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Resilience Of Marine Protected Areas: Linking Species Composition And Biodiversity To Ecosystem Resistance | 41826
ISSN: 2157-7625

Journal of Ecosystem & Ecography
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Resilience of marine protected areas: Linking species composition and biodiversity to ecosystem resistance

5th International Conference on Biodiversity

Mikel A Becerro

Center for Advanced Studies (CEAB-CSIC), Spain

Keynote: J Ecosys Ecograph

DOI: 10.4172/2157-7625.C1.022

Reefs over the world are under strong degradation threat as human population is steadily increasing on coastal areas. Biodiversity conservation relies on multifaceted human interventions, which ultimately depend on ecosystem resistance and resilience to succeed. Empirical data on ecosystem resistance and resilience is mostly lacking and their quantification remains a challenge. Here, we took a multivariate approach to develop a method based on species composition and biodiversity that provides resistance and resilience metrics. We used underwater visual census of fish, invertebrates, and algae to calculate species composition and biodiversity in three marine areas of Cabo de Gata (Mediterranean Sea) differing in management pressures, i.e., total, partial, and no protection. We aimed to identify resistance and sensibility of managed areas (partial and no-protection) to become reserves if management pressures were eliminated. The species abundance compositional data showed that the intermediate area resistance was lower (32%) than no-protected area (42%), whereas the sensibility to change was around 70% and 55% for partial and no-protected area, respectively. Both managed areas showed lower resistance to change considering species turnover than species composition (30%). Our results suggest that, after management cessation, bringing back species abundances is more complex than restoring species presence. Our results shed light on the evaluation of resilience frameworks on marine ecosystems, with strong implications in conservation. Marine ecosystem management and policy actuations based on the resilience properties of the systems may increase the efficiency of our intervations and make a significant step forward to understanding and preserving marine biodiversity.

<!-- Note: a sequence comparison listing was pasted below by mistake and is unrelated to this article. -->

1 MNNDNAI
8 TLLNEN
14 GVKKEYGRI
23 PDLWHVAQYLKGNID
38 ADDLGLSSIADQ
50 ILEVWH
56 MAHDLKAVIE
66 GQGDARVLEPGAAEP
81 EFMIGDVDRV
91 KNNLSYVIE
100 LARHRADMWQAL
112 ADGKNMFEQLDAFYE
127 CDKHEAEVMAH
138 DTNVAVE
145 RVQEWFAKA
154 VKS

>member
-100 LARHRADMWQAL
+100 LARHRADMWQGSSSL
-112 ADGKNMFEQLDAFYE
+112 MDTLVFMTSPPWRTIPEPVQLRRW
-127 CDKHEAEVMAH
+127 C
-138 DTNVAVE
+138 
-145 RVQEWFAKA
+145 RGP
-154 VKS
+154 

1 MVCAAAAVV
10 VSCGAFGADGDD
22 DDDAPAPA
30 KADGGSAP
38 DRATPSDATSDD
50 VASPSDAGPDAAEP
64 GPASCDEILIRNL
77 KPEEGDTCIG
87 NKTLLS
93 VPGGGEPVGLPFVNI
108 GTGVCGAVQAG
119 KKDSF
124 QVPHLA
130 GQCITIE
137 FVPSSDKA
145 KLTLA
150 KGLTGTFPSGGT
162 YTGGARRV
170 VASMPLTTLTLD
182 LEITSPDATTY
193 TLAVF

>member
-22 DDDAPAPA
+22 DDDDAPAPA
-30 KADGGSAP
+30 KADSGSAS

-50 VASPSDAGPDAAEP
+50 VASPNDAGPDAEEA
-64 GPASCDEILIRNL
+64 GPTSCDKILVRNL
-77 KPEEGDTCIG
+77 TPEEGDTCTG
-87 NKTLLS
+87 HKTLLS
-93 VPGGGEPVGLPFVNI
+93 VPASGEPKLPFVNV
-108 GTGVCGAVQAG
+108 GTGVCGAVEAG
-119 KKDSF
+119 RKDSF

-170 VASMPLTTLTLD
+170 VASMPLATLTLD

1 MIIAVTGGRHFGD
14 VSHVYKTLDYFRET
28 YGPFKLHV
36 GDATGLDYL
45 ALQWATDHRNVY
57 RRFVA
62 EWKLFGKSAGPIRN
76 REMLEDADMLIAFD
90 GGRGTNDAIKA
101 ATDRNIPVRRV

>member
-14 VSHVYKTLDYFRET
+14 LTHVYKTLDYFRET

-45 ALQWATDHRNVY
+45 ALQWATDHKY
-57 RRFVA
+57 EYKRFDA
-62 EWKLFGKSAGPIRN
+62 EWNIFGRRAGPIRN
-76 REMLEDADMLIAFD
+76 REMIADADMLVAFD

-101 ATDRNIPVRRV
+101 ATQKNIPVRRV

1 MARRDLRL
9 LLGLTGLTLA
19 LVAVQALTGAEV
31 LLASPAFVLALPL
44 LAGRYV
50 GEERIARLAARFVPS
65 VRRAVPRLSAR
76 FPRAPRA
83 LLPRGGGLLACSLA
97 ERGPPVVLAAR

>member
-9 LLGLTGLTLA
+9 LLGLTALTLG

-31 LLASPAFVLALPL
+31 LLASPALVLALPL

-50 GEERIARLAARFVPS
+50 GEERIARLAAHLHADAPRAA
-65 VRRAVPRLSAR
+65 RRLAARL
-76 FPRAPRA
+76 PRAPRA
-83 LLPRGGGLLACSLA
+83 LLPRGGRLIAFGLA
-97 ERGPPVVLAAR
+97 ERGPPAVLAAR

Mikel A Becerro completed his PhD in 1992 at the University of Barcelona. He has ample postdoctoral experience in the University of Guam Marine Laboratory, the University of Hawaii, and the Smithsonian Institution. He is the Director of the BITES lab, a researcher group based at the Spanish Research Council. He has published over 50 papers in top journals and edited a number of books.

Email: [email protected]

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